Road trips are the ultimate adventure.
You can plan it to the hilt or you can go by the seat of your pants.
I like to do something in between.
Whatever the planning, there’s nothing like great tunes, great conversation and miles and miles of open road.
Now, you may call me crazy, but I love going on road trips with my teenage daughter. (Yes, you read that correctly.)
It’s our time together, our chance to catch up and talk about what’s going on in our lives. We can get goofy singing at the top of our lungs if we want to – and we do!
A few years ago, we went on the ultimate road trip. We drove over 3000 miles, from Austin, Texas to Mount Rushmore, South Dakota (and back). We travelled through 11 states over 13 days – and it was fantastic.
Santa Fe was quirky; Boulder, hippy; the Rocky Mountains were gobsmarkingly gorgeous; Wyoming was mind-bogglingly expansive; South Dakota, eerily spiritual; Iowa and Kansas were just down-homely sweet; and Arkansas – it’s truly one of the most beautiful places in the U.S.
Everyone needs to experience an EPIC road trip, at least once in their life.
Every parent should take a road trip alone with their kids. Plan the trip. Make it an adventure. Seriously, the destination is just a byproduct.
Hopefully this will inspire you to pack up the car and go road tripping with your kids!
Here are 9 simple ways to make YOUR next road trip extraordinary.
1. PLAN THE ROUTE:
Do this together. Plan out your route, but don’t take the most direct way. There’s nothing really interesting about highway travel, especially in America. Take the scenic route. Take the off-the-beaten path. You’ll get more from your experience if you do.
When we planned our Mount Rushmore journey, we could have easily taken the freeway all the way to South Dakota and back. Instead, we made it one big loop, going through New Mexico, Colorado, Wyoming, up to the eastern side of South Dakota. We then returned via the eastern side and down through Kansas, Arkansas and Oklahoma.
We researched interesting places to see along the way. We discovered Santa Fe, Taos, White Sands National Park, Boulder, Rocky Mountains National Park and Cheyenne Wyoming. On the way back, after really exploring the Custer, South Dakota area, we headed south via Sioux Falls, stopped in Kansas City for great BBQ, spent two nights exploring the quirky Eureka Springs, before staying with friends, getting a local tour of their piece of Oklahoma, before we headed back to Texas.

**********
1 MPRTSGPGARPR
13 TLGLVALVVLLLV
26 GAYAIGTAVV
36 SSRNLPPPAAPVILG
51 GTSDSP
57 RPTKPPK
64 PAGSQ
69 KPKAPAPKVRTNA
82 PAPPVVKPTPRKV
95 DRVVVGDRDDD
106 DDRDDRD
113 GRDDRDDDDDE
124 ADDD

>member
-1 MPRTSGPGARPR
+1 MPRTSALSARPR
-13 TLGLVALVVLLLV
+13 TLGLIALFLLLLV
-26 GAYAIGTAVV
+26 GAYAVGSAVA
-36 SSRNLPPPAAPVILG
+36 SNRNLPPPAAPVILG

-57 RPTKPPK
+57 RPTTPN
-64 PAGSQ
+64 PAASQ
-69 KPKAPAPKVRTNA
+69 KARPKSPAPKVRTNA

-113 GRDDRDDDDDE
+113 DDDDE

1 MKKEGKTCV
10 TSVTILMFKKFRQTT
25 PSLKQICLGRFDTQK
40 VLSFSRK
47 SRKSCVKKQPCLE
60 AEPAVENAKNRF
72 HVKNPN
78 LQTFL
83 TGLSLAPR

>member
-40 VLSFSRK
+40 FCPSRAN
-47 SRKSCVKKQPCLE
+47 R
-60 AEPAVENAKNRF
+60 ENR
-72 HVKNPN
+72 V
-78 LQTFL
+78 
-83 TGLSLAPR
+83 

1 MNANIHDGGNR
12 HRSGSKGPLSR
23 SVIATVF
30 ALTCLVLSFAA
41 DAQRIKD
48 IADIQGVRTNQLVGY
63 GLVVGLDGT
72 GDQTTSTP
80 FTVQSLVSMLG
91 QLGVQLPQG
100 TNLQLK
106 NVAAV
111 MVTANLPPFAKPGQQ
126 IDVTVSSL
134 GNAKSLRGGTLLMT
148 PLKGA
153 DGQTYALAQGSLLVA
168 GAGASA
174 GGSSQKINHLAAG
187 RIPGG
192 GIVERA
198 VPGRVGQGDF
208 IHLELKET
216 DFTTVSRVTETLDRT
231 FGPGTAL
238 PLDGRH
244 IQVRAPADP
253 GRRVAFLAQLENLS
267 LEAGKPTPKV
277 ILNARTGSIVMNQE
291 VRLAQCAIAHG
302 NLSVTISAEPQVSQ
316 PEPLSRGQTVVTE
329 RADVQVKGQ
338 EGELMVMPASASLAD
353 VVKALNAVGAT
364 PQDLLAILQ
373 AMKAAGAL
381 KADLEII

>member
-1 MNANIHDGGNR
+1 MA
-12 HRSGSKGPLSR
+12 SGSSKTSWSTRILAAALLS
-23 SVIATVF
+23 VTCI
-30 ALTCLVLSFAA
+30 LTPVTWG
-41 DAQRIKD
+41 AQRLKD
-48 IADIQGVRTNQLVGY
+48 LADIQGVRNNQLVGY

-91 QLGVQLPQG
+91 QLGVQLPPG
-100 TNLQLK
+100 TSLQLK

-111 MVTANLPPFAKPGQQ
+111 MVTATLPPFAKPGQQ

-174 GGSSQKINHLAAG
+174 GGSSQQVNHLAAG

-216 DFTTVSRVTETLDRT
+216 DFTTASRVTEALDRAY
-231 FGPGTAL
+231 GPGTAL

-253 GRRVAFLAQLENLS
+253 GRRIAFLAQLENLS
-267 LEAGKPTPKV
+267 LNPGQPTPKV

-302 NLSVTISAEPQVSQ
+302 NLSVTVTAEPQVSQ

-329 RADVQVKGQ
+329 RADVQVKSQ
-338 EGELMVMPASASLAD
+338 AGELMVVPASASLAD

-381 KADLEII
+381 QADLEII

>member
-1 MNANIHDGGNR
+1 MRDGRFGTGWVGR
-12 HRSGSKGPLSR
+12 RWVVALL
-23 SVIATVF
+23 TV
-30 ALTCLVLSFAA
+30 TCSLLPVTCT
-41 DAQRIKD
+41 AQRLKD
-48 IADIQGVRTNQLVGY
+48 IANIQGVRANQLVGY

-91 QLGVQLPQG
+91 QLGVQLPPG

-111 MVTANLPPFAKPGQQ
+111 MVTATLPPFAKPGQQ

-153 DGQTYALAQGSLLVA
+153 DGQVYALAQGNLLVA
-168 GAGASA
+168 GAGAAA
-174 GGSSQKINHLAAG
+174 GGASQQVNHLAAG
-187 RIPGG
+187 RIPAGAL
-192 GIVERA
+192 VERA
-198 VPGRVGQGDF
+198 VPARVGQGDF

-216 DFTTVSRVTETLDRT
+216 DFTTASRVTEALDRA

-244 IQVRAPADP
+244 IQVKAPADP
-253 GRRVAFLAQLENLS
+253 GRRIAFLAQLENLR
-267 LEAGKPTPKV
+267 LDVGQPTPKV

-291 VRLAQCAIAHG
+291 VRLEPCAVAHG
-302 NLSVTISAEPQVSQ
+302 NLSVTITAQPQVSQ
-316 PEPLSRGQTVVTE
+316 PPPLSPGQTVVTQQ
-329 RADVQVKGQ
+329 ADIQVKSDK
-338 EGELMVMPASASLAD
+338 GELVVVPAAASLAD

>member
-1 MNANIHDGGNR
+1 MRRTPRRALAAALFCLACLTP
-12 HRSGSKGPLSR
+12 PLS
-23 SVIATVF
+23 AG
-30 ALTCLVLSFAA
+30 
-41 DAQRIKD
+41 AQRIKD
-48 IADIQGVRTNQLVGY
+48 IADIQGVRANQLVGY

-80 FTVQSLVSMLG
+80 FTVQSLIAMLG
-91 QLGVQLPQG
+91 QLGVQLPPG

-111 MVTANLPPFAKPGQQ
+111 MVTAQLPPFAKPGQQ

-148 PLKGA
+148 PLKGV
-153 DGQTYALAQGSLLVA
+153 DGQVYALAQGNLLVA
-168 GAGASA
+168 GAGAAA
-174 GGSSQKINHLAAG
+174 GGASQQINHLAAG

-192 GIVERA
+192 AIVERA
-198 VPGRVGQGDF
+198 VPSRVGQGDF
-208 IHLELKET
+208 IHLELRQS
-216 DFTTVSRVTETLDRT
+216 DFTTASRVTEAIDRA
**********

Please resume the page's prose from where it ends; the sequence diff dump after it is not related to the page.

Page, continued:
2. FIND INTERESTING PLACES TO STAY:
Do your research. Find an interesting mix of places to stay. We discovered all the quirks of a retro, southwestern motel in New Mexico; we relaxed in an ex-president’s summer home in South Dakota; we got goosebumps staying at a haunted hotel in Arkansas.
Sure, sometimes you need to stay in a Holiday Inn or the like, especially if you need a quick place to lay your head, but if you are spending any time in one place, why not make the most of your money and enjoy your accommodations too?
Check out our Destination Guides for our recommendations.
3. CREATE PLAYLISTS TOGETHER:
Create a mix of music that you can both listen to and enjoy. Include songs you can sing to at the top of your lungs. If you need to spice up your library, check out your local library for some new CDs to listen to.
4. BORROW or BUY AUDIO BOOKS:
On one road trip we listened to The Chronicles of Narnia. As my daughter got older, we listened to A Thousand Splendid Suns. We enjoyed both immensely. When we stopped for something to eat, it gave us something different to talk about.
5. CREATE A NAME FOR YOUR ROAD TRIP:
I don’t know what it is, but naming your road trip it gives it depth, meaning, and context. We have been on “A Rockin’ Road Trip’ because of our upbeat music playlists. Last year, we ventured on our “Pacific Wanderings Road Trip” for the route we took and the speed at which we took it. Our most recent road trip was dubbed “Writers Retreat Road Trip” because we sequestered ourselves in a cabin in the Snowy Mountains (Australia) for three days, so we could write without getting caught up in the ‘have tos.’